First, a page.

In Copenhagen, a 22-year-old gunman over the weekend shot and killed a Danish film director and a Jewish guard before being killed by police. The gunman, born in Denmark, had a history of gang-related crime before embracing Islamic militancy, but authorities in Copenhagen said there was no known link to jihadist fighters in Iraq or Syria. The deaths followed recent terror attacks in Belgium and France.
The White House downplayed anticipation that Obama’s summit would focus solely, or even primarily, on recent terrorist threats. Administration officials, speaking to reporters in advance of the event, said the aim is to lead discussions around domestic, community-related U.S. concerns tied to violent extremism, and then international issues, continuing a deliberate process to culminate on “progress to date” at September’s annual U.N. General Assembly gathering in New York.
Terrorism has captured public attention, a senior administration official said during a conference call. And Obama’s strategy to degrade and defeat ISIL is in operation. More broadly, there has been less public attention paid to efforts to build what the administration called “resilient communities” in the United States and abroad, which are equipped to confront terrorism, and also thwart extremists who turn to violence for other purposes. The summit is intended to explore strategies that reach beyond threats of terrorism, his advisers said.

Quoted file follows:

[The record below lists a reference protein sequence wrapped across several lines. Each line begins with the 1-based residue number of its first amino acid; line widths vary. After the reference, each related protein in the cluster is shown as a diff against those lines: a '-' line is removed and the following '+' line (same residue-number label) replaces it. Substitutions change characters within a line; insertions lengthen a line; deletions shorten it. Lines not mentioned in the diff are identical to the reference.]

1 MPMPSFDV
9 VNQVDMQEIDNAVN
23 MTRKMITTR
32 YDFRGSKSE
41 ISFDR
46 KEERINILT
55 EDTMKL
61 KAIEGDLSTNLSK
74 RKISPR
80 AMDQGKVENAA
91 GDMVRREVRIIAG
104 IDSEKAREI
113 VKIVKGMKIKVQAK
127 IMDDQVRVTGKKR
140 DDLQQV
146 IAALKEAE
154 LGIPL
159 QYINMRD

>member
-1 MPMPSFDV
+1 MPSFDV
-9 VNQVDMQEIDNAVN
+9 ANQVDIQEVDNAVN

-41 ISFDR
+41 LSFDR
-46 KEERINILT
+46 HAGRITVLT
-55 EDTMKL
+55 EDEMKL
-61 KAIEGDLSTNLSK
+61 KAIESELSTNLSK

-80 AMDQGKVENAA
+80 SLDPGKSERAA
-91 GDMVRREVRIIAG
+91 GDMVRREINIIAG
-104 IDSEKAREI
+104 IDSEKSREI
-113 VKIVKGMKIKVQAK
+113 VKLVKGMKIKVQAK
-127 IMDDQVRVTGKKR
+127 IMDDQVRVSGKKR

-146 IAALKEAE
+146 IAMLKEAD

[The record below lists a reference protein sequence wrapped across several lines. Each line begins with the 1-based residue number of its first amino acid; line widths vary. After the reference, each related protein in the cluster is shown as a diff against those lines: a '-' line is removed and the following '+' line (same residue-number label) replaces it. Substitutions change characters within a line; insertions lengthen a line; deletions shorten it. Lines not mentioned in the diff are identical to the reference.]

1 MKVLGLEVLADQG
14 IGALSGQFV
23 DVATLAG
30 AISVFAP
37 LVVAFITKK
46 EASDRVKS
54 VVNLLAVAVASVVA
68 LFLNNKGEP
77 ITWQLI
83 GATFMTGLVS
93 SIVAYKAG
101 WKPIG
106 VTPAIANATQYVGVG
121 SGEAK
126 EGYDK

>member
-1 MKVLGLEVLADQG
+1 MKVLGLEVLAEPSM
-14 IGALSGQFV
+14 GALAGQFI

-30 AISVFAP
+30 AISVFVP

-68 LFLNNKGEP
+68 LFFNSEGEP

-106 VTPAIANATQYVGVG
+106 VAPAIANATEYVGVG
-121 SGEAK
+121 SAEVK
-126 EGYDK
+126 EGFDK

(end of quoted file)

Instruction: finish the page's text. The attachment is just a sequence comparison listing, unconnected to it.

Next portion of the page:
“This particular piece on countering violent extremism is lifting up a part that hasn’t received a lot of attention, where we think there’s a lot more room for government to act, and for civil society to play a role,” a second administration official said, declining to be identified for attribution. “This is one piece of a much broader strategy.”
The government, famously crowded with acronyms, abbreviates the broad endeavor as “CVE,” for countering violent extremism. Obama in 2011 released a White House strategy, Empowering Local Partners to Prevent Violent Extremism in the United States, aimed at domestic problems.